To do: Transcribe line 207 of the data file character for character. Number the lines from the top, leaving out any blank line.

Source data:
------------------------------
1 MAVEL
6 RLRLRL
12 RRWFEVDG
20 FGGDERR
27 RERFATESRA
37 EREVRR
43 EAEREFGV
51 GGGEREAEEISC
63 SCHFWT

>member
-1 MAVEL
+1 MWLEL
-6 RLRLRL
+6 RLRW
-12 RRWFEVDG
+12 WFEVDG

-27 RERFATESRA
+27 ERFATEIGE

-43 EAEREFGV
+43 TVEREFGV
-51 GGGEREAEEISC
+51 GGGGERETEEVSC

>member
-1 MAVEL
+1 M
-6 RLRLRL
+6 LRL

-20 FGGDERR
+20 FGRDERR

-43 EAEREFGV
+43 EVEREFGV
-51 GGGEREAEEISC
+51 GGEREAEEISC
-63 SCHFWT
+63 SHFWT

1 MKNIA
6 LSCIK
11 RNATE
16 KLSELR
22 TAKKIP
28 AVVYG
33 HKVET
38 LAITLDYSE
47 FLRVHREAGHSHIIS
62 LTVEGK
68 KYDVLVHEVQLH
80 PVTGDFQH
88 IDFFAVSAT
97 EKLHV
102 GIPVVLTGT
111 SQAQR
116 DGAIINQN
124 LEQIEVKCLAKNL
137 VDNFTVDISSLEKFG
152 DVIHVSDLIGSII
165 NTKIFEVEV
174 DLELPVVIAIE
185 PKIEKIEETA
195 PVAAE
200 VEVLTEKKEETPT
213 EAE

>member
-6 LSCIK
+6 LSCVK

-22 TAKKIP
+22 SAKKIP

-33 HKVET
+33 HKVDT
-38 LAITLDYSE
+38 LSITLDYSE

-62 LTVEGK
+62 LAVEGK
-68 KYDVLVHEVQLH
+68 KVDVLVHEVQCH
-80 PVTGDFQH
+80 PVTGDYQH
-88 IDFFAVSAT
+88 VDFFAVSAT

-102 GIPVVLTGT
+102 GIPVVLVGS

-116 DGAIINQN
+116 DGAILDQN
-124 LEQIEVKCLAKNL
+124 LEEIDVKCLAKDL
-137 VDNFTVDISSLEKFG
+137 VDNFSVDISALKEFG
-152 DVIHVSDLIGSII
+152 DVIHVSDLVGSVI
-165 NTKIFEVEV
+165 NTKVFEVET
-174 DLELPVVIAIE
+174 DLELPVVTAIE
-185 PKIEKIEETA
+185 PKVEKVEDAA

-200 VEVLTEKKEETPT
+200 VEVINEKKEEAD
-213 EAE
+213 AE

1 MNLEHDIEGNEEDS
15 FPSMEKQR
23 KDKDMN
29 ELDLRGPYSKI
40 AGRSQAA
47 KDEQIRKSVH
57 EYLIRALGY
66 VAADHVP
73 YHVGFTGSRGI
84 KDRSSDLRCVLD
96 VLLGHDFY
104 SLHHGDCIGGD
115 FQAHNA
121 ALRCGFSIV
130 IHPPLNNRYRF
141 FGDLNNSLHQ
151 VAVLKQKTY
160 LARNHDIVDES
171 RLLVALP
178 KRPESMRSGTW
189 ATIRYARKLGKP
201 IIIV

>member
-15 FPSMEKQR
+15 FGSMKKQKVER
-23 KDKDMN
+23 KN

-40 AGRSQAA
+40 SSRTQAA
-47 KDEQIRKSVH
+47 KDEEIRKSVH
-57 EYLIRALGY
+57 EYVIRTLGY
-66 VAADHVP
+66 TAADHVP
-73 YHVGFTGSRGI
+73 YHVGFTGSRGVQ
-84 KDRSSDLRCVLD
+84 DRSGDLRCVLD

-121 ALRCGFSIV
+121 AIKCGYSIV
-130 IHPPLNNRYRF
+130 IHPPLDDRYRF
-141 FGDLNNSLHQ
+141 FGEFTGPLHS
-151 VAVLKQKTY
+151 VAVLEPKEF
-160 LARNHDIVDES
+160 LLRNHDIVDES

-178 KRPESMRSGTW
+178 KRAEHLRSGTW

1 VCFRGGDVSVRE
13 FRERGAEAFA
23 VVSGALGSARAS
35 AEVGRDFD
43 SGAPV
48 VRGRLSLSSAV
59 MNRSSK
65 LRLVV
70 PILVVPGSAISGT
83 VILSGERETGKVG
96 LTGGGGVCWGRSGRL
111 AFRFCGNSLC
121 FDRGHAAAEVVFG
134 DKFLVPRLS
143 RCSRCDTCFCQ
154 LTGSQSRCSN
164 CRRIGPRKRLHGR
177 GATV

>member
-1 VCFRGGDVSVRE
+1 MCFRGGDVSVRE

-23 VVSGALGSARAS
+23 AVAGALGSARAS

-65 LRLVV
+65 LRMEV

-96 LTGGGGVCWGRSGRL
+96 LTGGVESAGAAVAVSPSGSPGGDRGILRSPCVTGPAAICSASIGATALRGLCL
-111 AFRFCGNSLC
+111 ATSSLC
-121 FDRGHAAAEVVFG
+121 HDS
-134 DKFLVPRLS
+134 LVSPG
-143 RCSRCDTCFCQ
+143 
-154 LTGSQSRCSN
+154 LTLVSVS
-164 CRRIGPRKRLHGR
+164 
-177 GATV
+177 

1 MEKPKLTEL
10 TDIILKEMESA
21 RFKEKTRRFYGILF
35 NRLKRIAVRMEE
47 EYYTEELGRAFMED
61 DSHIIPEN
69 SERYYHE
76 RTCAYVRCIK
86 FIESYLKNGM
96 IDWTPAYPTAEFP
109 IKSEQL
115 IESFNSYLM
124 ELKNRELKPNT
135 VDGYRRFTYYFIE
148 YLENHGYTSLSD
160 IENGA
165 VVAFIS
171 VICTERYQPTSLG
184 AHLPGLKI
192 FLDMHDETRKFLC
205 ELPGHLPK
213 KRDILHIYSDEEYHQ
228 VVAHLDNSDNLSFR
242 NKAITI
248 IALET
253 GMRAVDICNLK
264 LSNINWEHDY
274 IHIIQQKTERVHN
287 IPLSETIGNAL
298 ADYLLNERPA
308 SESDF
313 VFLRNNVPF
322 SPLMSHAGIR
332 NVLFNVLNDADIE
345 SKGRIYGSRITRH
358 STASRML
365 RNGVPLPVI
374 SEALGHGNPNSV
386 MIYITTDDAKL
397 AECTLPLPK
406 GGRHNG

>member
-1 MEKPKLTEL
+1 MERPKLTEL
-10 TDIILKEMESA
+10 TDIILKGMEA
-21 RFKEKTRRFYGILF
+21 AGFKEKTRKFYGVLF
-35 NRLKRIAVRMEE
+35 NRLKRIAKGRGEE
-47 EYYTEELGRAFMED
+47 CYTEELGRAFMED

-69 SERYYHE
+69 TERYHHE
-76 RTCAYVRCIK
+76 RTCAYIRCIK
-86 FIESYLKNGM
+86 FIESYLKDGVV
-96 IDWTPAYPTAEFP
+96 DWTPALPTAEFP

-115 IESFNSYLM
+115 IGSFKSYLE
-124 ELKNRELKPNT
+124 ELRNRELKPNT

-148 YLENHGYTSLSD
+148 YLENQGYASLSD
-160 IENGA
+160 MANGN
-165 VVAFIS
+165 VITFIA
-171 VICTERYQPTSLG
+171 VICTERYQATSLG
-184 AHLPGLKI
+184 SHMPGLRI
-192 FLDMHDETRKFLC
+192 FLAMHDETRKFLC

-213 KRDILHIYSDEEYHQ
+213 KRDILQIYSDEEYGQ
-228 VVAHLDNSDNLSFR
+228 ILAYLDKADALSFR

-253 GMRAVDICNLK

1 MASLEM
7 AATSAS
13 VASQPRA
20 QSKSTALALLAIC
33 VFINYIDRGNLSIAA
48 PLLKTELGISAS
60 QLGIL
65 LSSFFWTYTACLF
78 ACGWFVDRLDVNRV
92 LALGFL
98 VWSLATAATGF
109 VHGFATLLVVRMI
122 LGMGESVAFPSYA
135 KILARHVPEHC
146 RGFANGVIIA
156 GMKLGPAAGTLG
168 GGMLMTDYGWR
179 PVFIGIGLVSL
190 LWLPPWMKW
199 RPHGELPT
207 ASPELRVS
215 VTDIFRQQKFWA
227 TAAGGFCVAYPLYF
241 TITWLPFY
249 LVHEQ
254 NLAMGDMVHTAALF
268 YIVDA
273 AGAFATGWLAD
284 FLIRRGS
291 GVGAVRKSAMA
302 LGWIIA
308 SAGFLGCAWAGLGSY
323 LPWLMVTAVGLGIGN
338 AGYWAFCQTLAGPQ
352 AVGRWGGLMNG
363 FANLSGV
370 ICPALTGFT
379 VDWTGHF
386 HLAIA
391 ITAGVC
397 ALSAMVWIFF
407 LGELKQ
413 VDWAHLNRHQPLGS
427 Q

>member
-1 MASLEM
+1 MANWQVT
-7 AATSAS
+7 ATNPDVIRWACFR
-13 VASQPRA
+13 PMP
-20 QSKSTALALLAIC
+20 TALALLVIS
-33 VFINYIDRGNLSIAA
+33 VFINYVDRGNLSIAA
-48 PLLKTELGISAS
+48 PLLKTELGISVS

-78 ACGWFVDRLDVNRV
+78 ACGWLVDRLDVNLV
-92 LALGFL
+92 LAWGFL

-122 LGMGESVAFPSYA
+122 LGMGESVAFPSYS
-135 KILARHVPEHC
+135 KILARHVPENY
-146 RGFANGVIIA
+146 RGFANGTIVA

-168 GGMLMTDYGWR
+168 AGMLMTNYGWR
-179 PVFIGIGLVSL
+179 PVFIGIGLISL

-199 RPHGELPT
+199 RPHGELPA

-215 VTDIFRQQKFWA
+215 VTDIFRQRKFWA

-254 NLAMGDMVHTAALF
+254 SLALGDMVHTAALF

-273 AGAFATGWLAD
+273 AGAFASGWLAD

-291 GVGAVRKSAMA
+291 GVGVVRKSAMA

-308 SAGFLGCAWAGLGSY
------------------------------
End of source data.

165 VVAFIS